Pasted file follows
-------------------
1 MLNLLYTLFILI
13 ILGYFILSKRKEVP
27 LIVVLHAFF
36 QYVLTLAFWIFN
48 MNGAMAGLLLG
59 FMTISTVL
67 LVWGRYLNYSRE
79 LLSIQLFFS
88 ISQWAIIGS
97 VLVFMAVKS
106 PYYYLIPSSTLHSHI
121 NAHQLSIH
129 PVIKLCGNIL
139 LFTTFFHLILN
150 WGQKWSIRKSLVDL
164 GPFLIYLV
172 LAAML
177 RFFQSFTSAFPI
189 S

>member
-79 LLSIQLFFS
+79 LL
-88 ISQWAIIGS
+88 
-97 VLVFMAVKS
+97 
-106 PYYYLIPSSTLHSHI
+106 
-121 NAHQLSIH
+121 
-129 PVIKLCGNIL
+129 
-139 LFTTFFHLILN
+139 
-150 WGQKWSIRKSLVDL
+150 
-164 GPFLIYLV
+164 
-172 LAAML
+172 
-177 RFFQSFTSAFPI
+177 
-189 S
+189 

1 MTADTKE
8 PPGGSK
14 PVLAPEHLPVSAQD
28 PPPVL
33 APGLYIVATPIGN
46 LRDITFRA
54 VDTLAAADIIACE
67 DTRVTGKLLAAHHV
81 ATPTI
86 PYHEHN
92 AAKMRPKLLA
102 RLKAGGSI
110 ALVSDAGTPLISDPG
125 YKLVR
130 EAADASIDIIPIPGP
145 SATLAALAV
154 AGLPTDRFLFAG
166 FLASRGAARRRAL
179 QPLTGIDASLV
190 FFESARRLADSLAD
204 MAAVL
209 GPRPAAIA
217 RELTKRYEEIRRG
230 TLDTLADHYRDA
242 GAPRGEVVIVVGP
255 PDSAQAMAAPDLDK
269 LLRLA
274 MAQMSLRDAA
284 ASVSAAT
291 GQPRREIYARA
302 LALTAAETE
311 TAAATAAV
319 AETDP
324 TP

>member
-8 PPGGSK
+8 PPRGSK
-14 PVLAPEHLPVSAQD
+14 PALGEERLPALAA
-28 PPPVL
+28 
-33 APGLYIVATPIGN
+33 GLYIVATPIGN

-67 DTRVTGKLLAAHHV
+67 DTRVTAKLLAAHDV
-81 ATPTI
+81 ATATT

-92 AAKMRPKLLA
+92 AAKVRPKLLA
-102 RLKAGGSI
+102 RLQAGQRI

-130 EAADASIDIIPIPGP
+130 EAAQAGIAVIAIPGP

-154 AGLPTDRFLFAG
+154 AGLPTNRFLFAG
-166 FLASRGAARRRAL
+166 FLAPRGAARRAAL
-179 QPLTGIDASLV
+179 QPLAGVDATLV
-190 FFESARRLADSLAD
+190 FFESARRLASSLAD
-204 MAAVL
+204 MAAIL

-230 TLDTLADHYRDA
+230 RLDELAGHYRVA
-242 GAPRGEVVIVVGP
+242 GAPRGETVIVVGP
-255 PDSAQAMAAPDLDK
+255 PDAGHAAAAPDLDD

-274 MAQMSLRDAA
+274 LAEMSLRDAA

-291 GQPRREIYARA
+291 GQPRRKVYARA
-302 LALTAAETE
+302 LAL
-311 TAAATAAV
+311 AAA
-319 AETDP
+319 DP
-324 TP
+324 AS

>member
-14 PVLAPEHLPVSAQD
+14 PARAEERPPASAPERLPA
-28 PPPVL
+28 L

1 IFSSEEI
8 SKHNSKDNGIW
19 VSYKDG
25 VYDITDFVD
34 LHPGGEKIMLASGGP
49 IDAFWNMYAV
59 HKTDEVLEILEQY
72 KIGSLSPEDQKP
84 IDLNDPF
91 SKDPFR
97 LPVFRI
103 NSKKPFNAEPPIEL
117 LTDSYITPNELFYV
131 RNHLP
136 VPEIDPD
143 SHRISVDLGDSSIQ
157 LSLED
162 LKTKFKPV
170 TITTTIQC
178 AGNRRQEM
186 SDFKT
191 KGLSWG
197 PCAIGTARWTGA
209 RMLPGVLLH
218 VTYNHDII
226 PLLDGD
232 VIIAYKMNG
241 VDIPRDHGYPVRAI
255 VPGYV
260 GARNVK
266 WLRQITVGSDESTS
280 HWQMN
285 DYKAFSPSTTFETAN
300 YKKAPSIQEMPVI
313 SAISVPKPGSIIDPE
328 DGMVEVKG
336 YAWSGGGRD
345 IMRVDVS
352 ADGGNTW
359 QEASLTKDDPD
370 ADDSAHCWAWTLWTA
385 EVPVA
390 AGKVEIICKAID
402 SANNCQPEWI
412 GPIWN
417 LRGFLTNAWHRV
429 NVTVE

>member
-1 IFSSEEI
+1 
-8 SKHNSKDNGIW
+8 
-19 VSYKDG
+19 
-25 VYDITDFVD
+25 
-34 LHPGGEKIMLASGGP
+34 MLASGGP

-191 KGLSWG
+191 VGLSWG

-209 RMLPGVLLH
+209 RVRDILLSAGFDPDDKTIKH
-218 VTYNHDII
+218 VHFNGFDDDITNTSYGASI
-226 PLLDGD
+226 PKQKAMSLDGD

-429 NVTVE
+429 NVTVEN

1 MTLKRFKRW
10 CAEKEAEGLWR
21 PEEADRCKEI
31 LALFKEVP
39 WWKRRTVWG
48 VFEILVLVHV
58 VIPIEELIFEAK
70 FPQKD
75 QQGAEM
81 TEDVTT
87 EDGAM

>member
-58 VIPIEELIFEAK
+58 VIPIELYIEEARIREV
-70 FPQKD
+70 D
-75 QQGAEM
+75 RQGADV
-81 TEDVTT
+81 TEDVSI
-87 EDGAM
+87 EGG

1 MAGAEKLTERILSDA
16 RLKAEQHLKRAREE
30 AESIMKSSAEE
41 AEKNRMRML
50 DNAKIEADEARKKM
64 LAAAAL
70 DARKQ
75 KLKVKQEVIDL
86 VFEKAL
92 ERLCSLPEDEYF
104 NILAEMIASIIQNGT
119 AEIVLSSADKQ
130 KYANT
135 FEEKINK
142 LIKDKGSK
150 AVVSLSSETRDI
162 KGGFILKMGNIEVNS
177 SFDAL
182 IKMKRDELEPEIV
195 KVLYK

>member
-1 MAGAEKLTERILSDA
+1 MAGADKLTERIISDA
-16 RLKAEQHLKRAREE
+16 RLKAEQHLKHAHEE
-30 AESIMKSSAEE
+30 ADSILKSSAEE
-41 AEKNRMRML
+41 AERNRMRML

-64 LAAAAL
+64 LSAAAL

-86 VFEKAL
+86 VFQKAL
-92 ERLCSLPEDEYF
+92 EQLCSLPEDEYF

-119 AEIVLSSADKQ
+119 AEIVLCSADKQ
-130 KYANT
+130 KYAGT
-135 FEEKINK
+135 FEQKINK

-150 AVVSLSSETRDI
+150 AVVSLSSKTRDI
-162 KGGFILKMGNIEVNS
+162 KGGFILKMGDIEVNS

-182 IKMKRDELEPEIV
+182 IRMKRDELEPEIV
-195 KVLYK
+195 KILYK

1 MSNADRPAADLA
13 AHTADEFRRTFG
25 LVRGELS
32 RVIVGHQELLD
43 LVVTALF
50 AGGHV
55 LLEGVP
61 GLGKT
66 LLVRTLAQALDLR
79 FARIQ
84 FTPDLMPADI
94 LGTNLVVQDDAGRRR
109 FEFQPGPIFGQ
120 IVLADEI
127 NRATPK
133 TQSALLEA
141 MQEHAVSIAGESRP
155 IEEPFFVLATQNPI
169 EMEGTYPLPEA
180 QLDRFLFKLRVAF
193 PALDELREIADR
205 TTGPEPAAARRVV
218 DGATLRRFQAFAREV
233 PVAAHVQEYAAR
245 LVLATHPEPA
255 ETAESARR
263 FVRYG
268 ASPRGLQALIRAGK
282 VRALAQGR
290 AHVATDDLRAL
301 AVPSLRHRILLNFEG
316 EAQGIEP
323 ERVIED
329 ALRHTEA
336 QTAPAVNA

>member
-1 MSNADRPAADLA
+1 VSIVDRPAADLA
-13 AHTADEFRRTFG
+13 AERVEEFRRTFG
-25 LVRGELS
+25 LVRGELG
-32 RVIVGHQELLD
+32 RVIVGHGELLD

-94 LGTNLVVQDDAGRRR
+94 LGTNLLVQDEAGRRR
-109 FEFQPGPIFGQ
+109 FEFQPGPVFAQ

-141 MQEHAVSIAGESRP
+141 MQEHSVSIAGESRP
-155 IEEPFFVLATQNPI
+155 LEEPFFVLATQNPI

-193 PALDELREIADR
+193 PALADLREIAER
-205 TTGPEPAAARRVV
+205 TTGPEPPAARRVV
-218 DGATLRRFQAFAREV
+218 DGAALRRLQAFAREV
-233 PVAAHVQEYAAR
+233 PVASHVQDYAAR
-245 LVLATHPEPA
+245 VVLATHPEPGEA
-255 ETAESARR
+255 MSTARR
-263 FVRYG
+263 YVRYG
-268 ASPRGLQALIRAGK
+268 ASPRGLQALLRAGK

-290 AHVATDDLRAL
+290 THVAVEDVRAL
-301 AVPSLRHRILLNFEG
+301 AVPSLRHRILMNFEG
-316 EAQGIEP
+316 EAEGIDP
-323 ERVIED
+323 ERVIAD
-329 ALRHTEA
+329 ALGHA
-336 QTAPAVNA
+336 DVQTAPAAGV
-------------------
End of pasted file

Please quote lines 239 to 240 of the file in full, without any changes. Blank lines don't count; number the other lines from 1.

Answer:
182 IKMKRDELEPEIV
195 KVLYK